A Tribute to Doris and Roger

For some reason, Doris and Roger, my mom and stepfather, are on my mind today. When they met, my mom had been single for a couple of years. Their courtship seemed awfully fast to me, but I could tell that my mom was happy. Anyone could see from her posture that she felt safe and content and comfortable and she started laughing again.

When my mom met him, my stepdad had been a single father for some time. He had three kids with his ex-wife. The first time his then-wife had left him to go home to her family, my stepdad followed and lived with his wife’s parents and woo’d his wife back and then they all lived with her parents, he, his wife, and their kids. Until she left again.

Doris and Roger got married during spring break of my junior year. We moved in to his house with his kids just before the senior prom and my mom worked feverishly on a dress for my stepsister. It was white and simple and stylish. Mom was a good seamstress and my stepsister seemed really excited. Looking back now, I see that it was my mom’s way to try to connect with her stepdaughter and show her that she cared. She wasn’t trying to be over-the-top, she was just doing what she knew how to do in a situation where there was no money for an expensive dress.

The day of the prom came and the time to get ready and my stepsister never showed up. She had gone partying with friends the night before and didn’t come home for a couple of days. My stepsister shrugged it off like it was no big deal, but I could tell my mom was very hurt. Years later when we were cleaning out some cupboards, we opened a box and there was the dress. My mom didn’t say anything as she slowly folded it back into the box and we moved on to the next cupboard.

Then came a day when most of us were graduated and gone and mom and my stepdad lived in the house that suddenly didn’t seem quite so small with only one kid home instead of five, she was diagnosed with melanoma. She and my stepdad had been married for three years at that point and they renewed their commitment to sharing and living life. After another five years, she went to bed and didn’t get up again. We were all helpless to stop the inevitable and we didn’t. She died less than 3 months after their eighth anniversary. We gave her the only thing we could, we cared for her at home.

What I remembered about her today was her laugh. I remembered how she saw beauty in everything and that she loved to garden. She loved iris and peonies. One of the jobs we kids had when our parents were still together was to haul the rabbit manure to mulch the peonies. Like a secret ingredient in a recipe, the manure made those peonies into giants. People pulled over to stop and gawk at them when they toured through our small town.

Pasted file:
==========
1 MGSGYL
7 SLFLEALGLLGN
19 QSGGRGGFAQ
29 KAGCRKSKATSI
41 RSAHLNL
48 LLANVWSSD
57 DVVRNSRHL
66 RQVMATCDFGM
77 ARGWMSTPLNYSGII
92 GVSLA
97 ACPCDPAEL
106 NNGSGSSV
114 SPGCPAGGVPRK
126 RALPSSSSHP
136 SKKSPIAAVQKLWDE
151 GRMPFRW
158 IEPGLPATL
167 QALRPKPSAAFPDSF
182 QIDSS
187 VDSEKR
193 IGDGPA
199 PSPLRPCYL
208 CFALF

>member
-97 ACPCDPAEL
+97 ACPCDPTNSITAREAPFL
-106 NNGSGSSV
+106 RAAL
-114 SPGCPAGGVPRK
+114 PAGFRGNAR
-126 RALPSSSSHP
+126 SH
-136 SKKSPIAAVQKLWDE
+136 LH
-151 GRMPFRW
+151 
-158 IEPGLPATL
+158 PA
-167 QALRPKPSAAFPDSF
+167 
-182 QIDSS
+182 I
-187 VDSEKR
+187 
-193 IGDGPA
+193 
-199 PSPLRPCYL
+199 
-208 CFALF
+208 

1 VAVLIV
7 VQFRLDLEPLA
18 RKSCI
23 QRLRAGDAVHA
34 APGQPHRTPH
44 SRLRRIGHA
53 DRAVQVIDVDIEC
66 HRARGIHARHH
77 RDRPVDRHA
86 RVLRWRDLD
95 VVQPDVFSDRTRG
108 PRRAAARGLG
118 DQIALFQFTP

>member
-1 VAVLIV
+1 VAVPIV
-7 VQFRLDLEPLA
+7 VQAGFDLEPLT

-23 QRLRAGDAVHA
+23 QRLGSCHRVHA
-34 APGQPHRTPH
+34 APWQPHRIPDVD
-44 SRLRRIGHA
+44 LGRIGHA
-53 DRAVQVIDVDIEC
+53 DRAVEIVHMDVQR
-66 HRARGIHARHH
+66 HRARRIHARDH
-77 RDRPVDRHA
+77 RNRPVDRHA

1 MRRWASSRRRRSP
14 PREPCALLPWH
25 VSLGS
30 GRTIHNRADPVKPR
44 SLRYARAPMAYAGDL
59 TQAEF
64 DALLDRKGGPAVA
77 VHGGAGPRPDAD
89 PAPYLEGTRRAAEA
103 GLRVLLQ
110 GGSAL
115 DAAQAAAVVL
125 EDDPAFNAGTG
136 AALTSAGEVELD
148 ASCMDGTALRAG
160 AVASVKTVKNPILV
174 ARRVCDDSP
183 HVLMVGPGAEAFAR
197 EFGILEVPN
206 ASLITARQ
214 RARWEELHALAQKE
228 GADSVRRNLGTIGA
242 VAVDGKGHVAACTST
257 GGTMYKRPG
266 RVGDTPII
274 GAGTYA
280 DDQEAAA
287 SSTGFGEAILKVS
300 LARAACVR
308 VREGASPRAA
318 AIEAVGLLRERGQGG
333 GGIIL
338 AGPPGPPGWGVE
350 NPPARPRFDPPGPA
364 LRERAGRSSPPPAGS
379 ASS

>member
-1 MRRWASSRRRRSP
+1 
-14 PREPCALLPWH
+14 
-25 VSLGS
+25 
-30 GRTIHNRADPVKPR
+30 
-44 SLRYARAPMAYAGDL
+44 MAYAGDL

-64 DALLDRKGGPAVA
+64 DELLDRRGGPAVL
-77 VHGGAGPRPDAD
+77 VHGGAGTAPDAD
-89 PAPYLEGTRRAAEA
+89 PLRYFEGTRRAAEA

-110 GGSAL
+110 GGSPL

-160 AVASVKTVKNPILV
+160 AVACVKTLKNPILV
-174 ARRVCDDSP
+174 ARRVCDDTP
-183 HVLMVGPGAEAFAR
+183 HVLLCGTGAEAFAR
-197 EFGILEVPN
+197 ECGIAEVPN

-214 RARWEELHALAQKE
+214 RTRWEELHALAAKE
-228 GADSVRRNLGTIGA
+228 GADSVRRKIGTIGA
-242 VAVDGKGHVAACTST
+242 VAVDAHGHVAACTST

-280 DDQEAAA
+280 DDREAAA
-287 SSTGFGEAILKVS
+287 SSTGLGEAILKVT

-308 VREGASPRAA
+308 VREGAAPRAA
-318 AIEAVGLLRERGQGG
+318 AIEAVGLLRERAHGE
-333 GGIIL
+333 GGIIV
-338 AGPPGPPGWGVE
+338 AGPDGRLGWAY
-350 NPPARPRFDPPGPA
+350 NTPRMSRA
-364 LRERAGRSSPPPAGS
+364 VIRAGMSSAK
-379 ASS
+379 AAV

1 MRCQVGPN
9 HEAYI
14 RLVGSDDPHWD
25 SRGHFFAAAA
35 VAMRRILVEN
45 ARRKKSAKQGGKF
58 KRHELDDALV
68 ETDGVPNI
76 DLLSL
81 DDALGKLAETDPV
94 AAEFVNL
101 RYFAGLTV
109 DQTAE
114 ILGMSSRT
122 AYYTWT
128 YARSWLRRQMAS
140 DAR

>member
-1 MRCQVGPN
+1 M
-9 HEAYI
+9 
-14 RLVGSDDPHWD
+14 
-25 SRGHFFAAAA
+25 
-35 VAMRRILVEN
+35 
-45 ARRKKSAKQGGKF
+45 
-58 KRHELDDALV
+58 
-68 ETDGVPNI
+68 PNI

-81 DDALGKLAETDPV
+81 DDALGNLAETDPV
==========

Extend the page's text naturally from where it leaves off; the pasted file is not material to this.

It’s impossible to think of my mother and not think also of my stepfather. She was happy with him. He wasn’t my dad but at some point, that quit mattering. She was happy and he was her partner. They were close and everyone could see that. He was one of the most faithful and dutiful people I’ve ever met. Even after we turned the living room into a hospital, the first thing my stepfather did when he woke was go to my mother and kiss and hold her. And, at the end of every day, he kissed her goodnight. She worried that she was repulsive to him and he kissed her worries away.

One day, as he sat drinking coffee with my sister and I, he thanked us for caring for our mother and for making it possible for her to stay home. As he cried, he said that his own mother had died in a nursing home. He had been quite young and not involved in the decision-making. He was grateful that he didn’t have to put my mother in a nursing home and frustrated that he had to up every morning and leave her because he needed to go to work so he could keep their insurance benefits. If we hadn’t helped him, he wouldn’t have had another choice.

I learned so much from my mom and stepdad about love and what love really is. I watched them have a second chance at a happy life. And those last eight years of my mom’s life . . . they were some very good years, filled with loving companionship and caring, being at peace with one another, and a deep, deep mutual regard. They deserved those years together and I raise my glass to them today. Cheers, Doris and Roger!

5 thoughts on “A Tribute to Doris and Roger

  1. Beautiful! Excuse me while I get a tissue, this made me weepy.

    Thank you for sharing your lovely story. Your parents were inspirational.

  2. I know . . . the story really shares itself. I will confess to being bleary-eyed with tears as I edited. I’m making a lunch date with my stepfather, it’s been a long time since I’ve seen him and his birthday is in a few weeks. Thanks for sharing your thoughts.

  3. Thanks, Laura. Welcome here!

    I had that lunch date with my stepdad and his wife. I’ll admit it was hard to make the call to schedule because we’ve had some years of being disconnected. I actually like the woman he married after my mom died, but she was best friends with my then mother-in-law and things got messy when I got divorced.

    Becoming a stepmother has helped me look at the situation from a different angle. I really want to tell young adults . . . don’t wait 20 years to repair your parental relationships. Get clear about what you want and say it out loud, “Dad, I’d really love to spend more time with you, is there a way to make that work?”

    I dreaded the greeting and tried to stay soft when we said hello. I really didn’t want to brace in defensiveness. To her credit, my stepfather’s wife greeted me with open arms and we had a nice visit. And, they sent me a thank you card which I got today.

    There’s a place in my heart that feels calm and peaceful when I think of them. I highly recommend this type of repair and resolution of the loose ends around your heart.

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